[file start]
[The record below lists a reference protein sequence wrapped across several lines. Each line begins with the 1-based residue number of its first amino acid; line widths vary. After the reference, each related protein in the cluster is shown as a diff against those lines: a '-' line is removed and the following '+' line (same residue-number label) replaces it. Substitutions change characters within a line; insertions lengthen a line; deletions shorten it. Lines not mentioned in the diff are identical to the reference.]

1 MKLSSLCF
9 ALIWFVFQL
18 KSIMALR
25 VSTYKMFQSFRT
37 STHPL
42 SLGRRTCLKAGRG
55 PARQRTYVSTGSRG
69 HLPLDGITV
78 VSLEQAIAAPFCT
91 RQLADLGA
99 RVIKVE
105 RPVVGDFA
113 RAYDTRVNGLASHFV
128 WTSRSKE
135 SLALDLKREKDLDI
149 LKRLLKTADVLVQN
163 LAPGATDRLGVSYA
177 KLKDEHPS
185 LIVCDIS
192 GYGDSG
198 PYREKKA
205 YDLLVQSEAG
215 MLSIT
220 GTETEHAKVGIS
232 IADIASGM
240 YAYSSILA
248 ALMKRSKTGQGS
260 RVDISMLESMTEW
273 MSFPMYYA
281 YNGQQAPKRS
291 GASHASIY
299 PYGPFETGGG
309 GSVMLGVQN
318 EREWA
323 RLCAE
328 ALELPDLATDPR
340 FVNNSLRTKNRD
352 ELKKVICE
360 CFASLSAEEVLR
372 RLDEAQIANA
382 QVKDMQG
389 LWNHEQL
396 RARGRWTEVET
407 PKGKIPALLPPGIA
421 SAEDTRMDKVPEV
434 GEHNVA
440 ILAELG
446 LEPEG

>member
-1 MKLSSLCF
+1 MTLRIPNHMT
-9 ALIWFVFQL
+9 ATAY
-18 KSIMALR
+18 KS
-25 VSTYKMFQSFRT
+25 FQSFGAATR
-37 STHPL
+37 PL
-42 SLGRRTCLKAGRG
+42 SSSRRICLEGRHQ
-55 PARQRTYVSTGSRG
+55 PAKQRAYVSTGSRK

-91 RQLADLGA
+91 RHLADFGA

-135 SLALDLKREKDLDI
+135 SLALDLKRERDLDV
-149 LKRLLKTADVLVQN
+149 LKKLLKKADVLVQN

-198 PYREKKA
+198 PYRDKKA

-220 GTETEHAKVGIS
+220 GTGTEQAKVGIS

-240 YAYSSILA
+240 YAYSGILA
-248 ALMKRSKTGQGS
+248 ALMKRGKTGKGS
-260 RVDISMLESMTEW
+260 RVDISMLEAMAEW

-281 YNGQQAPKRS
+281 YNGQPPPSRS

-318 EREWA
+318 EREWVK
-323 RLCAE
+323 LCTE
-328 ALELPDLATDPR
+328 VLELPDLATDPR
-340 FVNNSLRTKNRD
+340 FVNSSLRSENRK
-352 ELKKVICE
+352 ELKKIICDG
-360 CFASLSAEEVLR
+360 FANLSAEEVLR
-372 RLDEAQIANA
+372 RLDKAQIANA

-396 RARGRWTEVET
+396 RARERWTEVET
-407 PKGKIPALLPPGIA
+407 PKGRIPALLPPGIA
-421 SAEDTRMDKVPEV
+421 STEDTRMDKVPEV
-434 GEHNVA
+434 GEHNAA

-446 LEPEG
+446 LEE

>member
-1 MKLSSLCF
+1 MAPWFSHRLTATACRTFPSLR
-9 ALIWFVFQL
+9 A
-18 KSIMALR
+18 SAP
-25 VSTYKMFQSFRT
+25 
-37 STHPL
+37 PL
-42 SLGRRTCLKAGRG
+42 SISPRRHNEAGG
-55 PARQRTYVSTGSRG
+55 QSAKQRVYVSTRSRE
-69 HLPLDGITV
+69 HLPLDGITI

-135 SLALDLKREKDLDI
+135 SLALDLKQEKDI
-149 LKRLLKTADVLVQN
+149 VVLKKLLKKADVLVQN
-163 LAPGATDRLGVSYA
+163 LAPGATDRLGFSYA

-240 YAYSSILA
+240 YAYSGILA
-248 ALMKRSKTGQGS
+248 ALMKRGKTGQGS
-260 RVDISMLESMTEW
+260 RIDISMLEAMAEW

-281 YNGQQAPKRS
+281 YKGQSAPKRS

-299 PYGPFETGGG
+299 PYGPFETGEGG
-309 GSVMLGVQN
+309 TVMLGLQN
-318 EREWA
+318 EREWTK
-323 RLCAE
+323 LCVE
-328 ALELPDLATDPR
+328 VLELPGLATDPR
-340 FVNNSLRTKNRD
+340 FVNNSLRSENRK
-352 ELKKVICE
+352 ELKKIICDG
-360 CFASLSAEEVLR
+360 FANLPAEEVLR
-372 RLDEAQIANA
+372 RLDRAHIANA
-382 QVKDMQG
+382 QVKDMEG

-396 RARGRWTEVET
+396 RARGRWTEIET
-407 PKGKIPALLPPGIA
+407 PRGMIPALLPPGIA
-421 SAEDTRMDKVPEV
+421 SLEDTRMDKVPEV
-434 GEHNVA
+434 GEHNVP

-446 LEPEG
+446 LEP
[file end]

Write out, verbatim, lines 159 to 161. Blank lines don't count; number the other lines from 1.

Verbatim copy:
+396 RARGRWTEIET
-407 PKGKIPALLPPGIA
+407 PRGMIPALLPPGIA